Millions of older adults are having trouble making ends meet, especially during these inflationary times. Yet many don’t realize help is available, and some notable programs that offer financial assistance are underused.
A few examples: Nearly 14 million adults age 60 or older qualify for aid from the federal Supplemental Nutrition Assistance Program (also known as food stamps) but haven’t signed up, according to recent estimates. Also, more than 3 million adults 65 or older are eligible but not enrolled in Medicare Savings Programs, which pay for Medicare premiums and cost sharing. And 30% to 45% of seniors may be missing out on help from the Medicare Part D Low-Income Subsidyprogram, which covers plan premiums and cost sharing and lowers the cost of prescription drugs.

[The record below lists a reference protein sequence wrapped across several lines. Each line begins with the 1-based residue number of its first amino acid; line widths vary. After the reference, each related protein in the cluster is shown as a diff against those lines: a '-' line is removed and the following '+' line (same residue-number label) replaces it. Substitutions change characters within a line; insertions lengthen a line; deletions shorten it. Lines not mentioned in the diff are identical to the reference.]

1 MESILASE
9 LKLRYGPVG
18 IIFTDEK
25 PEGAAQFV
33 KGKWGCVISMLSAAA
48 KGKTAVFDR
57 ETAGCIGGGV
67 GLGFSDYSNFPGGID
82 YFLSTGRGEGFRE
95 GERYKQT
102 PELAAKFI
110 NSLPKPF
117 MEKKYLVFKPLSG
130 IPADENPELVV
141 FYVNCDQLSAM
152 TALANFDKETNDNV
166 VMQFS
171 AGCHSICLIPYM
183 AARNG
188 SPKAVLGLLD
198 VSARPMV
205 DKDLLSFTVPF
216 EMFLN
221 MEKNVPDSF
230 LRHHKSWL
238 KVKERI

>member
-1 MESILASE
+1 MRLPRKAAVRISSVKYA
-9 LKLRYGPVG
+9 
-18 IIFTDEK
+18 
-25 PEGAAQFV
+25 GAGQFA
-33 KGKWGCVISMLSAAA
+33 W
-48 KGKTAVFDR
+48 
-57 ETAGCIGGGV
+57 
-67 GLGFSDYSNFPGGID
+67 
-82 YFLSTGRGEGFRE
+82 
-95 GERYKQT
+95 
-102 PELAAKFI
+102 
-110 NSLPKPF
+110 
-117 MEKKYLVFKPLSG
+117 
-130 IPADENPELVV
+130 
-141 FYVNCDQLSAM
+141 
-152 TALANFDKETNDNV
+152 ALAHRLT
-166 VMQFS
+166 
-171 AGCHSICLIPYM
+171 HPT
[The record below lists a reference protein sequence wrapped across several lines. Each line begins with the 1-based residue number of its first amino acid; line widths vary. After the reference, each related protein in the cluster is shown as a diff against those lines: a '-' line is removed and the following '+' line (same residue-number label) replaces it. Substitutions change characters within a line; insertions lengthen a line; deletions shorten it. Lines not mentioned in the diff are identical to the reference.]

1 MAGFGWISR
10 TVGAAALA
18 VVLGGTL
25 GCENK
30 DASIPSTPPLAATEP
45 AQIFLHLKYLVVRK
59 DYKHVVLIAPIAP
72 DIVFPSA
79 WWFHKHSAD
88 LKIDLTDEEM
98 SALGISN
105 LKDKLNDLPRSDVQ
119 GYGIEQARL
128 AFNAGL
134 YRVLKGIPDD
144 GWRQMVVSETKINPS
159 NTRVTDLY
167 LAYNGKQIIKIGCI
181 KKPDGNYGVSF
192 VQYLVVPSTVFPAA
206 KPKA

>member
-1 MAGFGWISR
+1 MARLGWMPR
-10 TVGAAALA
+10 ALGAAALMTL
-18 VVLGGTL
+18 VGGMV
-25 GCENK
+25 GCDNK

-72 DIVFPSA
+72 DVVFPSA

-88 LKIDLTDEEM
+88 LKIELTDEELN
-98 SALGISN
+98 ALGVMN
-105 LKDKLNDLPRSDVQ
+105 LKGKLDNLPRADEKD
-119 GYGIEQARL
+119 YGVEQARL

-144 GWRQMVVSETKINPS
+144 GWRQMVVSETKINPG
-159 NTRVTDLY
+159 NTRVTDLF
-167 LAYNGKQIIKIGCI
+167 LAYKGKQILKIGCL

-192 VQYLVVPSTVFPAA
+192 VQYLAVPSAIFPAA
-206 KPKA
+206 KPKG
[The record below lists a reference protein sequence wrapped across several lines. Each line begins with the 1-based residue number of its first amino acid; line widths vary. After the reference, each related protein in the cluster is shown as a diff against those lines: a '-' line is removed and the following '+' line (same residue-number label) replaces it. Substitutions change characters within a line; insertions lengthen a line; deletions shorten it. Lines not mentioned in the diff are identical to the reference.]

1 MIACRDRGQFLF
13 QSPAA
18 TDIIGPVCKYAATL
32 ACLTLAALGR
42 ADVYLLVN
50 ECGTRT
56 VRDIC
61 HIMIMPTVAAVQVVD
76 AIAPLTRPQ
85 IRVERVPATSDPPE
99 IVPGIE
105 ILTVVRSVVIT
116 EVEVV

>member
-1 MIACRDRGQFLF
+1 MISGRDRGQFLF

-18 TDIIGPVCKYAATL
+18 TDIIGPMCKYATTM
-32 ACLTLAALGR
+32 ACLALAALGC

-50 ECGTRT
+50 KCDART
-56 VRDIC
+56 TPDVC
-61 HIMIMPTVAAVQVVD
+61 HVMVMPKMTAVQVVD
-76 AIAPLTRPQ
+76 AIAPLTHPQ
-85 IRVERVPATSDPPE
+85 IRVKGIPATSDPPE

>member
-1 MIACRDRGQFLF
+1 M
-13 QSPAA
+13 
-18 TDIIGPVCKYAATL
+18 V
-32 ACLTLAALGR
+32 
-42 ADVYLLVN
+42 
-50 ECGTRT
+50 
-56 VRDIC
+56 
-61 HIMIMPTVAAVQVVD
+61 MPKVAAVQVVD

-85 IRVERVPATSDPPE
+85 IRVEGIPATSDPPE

“Tens of billions of dollars of benefits are going unused every year” because seniors don’t know about them, find applications too difficult to complete, or feel conflicted about asking for help, said Josh Hodges, chief customer officer at the National Council on Aging, an advocacy group for older Americans that runs the National Center for Benefits Outreach and Enrollment.